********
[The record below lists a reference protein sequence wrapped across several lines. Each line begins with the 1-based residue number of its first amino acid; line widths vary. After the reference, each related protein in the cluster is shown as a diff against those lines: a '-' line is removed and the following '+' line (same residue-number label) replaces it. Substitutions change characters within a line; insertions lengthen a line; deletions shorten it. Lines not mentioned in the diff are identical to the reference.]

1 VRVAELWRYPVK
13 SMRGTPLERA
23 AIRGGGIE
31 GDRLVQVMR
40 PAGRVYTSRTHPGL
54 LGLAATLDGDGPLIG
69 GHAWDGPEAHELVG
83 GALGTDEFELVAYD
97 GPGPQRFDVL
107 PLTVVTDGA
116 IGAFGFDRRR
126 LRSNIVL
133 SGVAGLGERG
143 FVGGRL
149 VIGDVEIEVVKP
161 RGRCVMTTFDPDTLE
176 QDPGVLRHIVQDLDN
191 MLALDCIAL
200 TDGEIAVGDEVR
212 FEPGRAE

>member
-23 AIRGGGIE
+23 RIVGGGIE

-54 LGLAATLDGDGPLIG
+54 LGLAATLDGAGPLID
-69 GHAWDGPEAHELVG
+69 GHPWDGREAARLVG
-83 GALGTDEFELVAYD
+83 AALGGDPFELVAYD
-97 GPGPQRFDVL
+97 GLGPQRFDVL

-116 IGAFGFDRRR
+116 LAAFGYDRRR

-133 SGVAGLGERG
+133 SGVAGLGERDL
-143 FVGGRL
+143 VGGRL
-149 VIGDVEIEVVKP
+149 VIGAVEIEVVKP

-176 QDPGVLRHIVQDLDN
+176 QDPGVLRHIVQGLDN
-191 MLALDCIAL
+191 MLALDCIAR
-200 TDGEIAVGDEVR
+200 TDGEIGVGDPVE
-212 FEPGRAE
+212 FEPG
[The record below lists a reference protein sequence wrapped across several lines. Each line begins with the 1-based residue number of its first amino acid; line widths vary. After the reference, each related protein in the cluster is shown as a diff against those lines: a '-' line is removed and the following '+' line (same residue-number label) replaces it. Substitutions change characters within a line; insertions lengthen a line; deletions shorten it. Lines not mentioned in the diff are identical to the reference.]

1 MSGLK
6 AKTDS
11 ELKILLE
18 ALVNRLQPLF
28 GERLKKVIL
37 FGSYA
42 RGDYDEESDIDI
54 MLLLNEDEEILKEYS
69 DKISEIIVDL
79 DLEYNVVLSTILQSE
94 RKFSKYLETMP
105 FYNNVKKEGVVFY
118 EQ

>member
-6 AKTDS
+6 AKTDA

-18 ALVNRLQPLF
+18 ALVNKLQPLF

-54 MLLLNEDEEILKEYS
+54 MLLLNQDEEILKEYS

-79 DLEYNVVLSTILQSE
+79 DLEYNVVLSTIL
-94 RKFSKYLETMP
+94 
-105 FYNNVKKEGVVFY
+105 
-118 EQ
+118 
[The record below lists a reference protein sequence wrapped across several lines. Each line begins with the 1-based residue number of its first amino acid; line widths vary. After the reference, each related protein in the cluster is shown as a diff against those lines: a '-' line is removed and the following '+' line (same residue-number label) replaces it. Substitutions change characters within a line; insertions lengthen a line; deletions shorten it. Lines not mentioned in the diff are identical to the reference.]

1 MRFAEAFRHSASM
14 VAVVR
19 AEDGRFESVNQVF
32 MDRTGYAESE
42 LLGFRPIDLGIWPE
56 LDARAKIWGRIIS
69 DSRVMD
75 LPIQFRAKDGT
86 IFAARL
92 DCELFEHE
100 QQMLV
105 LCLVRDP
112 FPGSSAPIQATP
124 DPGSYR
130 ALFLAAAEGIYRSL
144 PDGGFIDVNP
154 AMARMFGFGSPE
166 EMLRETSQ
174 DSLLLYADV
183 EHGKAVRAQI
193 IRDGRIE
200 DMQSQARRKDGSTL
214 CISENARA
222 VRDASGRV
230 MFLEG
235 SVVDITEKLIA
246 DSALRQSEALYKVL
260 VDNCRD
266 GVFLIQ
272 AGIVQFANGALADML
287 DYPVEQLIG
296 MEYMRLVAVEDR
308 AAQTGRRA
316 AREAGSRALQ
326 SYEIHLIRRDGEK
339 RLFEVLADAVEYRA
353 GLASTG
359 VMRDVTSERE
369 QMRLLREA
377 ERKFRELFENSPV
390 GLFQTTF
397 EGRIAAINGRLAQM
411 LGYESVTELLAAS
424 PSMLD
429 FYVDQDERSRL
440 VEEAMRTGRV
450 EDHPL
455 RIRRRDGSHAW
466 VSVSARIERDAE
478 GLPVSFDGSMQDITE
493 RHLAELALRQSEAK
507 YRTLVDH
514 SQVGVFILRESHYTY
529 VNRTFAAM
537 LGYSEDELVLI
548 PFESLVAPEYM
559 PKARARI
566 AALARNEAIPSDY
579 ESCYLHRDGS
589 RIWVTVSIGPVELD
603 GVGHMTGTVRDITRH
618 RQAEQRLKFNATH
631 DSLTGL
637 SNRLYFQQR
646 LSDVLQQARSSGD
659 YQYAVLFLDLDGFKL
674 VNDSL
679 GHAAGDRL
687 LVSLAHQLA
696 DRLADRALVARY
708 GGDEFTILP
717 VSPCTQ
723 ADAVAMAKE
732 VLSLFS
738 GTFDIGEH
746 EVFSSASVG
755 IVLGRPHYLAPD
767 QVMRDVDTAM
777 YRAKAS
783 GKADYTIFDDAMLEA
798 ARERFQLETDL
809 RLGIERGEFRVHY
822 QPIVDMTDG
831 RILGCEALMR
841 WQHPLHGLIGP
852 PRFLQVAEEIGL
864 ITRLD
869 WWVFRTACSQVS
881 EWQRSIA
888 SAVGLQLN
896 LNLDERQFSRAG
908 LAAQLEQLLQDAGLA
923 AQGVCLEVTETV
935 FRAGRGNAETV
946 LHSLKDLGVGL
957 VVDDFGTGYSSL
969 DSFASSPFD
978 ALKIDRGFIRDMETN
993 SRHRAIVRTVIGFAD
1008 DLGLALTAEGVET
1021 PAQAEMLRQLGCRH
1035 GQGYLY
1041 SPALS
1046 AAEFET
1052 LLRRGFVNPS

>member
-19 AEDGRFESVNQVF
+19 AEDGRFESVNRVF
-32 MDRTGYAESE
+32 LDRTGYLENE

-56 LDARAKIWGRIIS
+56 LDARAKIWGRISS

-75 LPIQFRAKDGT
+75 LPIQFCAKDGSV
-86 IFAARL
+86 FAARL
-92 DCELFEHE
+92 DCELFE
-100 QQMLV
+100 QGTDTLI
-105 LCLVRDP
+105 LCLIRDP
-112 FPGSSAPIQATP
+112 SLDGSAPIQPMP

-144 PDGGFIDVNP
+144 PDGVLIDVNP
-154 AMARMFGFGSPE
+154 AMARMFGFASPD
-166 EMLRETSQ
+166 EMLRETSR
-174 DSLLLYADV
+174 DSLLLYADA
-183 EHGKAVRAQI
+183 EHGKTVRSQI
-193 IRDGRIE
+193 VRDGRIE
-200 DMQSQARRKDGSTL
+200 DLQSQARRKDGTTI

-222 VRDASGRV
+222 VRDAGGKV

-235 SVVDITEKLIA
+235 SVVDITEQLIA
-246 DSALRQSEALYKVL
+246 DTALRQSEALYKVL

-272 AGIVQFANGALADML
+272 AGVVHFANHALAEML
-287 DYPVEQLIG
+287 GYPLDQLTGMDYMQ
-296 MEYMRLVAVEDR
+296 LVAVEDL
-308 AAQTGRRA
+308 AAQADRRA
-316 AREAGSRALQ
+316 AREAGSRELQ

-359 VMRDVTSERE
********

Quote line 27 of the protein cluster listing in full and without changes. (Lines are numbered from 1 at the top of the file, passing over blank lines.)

-69 GHAWDGPEAHELVG